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SOG’s Force knife is the meanest knife in my collection, hands down.

The stout thickness and minimal grind profiles are the secrets behind the strength of the blade. The Force is one of the best-constructed and toughest fixed-blade knives in the SOG knife family. But is it functional in the field?

The Chopping Test

I couldn’t wait to get it out in the field to see how well it cut. The SOG Force is big enough and strong enough to handle most camp chores like chopping branches and saplings. A 2-inch-diameter piece of white oak was chopped in two, quickly. I then cut off some hard, dried, knotty pine branches; and the blade still maintained its original sharpness. After quite a lot of chopping, the Force still cut heavy rope like it was butter. It also split wood well, when using a baton.
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The Carving Test**

I don’t think there is anything the Force can’t carve: wood, venison, an aluminum can, and then a tomato. It carved friction fire equipment and trap parts with ease. The serrated section of the blade sawed and carved material away quickly, and cut ropes in a snap.

The Knife’s Features

The blade on the SOG Force is a thick AUS 8 steel, which is razor sharp right out of the box and virtually unbreakable. The handle is made of a glass-reinforced nylon, through which the tang of the blade extends out the back into a glass-breaking point. The glass-reinforced nylon is incredibly lightweight, making the Force easy to carry at just 10.5 ounces. The handle has a contoured shape and is covered in an aggressive checkering, which keeps the knife securely in hand.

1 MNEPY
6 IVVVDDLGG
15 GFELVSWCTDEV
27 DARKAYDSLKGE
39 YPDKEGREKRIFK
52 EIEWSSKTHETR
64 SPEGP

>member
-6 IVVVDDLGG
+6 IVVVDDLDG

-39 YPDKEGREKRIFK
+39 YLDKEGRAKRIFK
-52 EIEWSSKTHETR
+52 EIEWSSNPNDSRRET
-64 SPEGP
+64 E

What are my favorite aspects of this knife?

My favorite things about the SOG Force are its heavy construction and the way it keeps an edge. If you were heading out into the wild for a long time, and could only have one knife, this should be the one. As I said, this is the meanest knife I own.

Do you own the SOG Force? Tell us how you like it, or whether there’s anything you’d improve about it, in the comments.